- Recruit mercenaries at your starbases (100,000 stellars)
- Over twenty weeks, therefore paying wages (500,000 stellars)
- Train each one at a cost of 10 stellars each (1 million stellars)
- Move them to the staging point (200,000 stellars)
- And again to the attacking ground force (200,000 stellars)
- Assuming 25% loss and 25% holding, getting rest back to staging point (100,000 stellars)
- And again back home (100,000 stellars)
Total cost of the campaign for the movement of troops alone = 2,200,000 stellars. For this reason, campaigns of this nature are not overly common. From your point of view as an owner of a starbase this is good - it means that if your starbase has around 15,000 troops, the chances of somebody assaulting it on the ground as a whim are negligible unless your base is so nice that it is a steal even at a cost of over 2,000,000 stellars! This is very important from a game balance point of view. It means that slashing and burning of major bases in the game is very rare. If there is an assault, more often than not there a very serious political agenda and planning has taken months.
If a naval battle lasts a day, each ship involved will take a standard week's worth of integrity loss. For standard capital ships this can equate to around 3 patches. In terms of production costs, minerals and paying for the maintenance complex personnel, this is the equivalent to 150 stellars. Doesn't sound a lot, but if you have twenty ships and they are involved in a few days of combat over a few weeks, this equates to a bill of 10,000 stellars and that is before even accounting for repairs to hulls, armour and items.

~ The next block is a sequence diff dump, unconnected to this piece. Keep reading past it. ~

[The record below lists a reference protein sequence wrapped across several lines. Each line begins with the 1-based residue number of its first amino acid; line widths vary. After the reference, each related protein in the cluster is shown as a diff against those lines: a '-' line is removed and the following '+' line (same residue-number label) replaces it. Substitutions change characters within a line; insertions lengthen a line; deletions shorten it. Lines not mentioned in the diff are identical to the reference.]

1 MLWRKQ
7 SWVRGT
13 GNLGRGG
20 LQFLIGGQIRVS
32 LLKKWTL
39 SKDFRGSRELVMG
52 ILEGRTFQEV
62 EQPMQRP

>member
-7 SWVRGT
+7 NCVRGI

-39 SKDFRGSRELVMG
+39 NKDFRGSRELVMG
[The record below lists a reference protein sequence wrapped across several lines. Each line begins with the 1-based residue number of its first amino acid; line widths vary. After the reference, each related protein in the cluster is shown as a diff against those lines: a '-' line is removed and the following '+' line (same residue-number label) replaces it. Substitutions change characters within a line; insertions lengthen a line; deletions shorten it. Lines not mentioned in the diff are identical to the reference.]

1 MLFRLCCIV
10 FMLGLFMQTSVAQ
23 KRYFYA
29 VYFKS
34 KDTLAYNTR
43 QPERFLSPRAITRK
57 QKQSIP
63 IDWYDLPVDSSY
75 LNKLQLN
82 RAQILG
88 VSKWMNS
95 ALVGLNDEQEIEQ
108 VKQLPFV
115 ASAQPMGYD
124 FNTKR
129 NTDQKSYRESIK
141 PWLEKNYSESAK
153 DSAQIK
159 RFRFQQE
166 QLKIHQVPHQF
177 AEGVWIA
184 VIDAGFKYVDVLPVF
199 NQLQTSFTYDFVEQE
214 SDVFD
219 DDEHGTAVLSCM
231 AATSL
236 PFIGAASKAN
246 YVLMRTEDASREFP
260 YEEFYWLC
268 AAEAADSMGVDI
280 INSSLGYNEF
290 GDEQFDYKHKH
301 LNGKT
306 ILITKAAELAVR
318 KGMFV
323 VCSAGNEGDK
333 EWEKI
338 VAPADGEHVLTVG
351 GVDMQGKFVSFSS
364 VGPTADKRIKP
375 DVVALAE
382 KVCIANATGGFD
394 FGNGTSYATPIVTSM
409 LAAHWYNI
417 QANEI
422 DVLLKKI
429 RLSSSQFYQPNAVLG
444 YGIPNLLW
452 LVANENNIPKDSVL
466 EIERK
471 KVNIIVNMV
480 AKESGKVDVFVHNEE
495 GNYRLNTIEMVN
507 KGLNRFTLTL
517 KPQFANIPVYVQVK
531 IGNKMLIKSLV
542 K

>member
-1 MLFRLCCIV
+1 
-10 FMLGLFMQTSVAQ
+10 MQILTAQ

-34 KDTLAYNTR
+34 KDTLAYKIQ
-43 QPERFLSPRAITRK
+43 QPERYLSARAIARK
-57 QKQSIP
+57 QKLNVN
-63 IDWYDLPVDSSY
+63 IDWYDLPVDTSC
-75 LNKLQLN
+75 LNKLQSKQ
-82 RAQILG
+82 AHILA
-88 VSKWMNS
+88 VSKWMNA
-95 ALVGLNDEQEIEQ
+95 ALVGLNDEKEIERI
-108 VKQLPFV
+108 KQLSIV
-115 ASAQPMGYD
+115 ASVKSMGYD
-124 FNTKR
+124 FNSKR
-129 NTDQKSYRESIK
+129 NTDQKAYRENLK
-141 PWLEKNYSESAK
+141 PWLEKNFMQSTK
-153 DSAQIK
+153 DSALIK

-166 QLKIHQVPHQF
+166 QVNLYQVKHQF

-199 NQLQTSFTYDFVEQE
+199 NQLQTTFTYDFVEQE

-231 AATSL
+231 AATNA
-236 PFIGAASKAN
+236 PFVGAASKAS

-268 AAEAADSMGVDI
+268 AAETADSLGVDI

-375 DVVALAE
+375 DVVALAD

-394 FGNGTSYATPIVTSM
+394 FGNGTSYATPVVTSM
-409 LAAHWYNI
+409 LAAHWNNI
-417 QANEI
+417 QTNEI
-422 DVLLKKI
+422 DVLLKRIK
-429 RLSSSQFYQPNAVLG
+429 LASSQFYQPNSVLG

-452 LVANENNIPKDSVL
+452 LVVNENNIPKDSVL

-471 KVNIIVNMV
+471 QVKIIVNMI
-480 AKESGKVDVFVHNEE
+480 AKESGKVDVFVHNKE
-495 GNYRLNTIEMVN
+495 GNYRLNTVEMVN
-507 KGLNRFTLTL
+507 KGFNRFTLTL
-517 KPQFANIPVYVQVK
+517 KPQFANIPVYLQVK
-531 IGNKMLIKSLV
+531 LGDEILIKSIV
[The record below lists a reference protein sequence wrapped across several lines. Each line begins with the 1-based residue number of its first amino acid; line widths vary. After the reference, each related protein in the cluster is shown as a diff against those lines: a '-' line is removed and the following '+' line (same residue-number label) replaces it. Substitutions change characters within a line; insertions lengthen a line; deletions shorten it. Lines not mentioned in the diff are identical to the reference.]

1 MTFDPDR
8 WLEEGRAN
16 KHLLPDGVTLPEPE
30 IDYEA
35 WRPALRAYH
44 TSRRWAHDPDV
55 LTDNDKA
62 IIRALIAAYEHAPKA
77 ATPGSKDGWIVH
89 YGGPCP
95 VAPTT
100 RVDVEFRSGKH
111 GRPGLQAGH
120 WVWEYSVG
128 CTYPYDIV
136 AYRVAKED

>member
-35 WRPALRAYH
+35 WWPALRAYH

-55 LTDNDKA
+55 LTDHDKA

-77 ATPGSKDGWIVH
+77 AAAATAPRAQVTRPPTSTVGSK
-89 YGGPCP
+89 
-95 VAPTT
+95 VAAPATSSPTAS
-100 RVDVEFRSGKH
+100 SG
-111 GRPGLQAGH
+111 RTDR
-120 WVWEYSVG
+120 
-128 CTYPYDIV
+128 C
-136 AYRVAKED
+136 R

A typical capital ship has a base value in excess of 130,000 stellars. Losing a few of those in a conflict will certainly hit the coffers. Even suffering 30% damage to hulls will equate to around 15 patches and a further 25 patches if a quarter of the armour is blown off. This equates to 2,000 stellars to get the ship combat ready again. If your entire fleet was damaged it is really going to cost you. If forced to repair and maintain in somebody else's bases you can expect to pay more than twice this!
Balancing the Books
As can be seen, for an affiliation that is geared solely towards conflict, balancing the books is problematic and serious conflict requires a lot of planning and the combined resources of quite a few players. This is why the militaristic affiliations in Phoenix are generally allied to at least one mercantile affiliation while the less militaristic ones have a significant amount of their resources geared towards trade. As a player you can use this to your advantage - if you are looking to play for free or remain a small player and enjoy the trading side of the game, you can make good deals with the militaristic factions. They need stellars and have access to big civilian markets, you have access to unique goods that they can sell. Even if you don't want to join them, you may well be able to wrangle a place to set up your operation within their region of space - they may even protect you if your sales are worth it.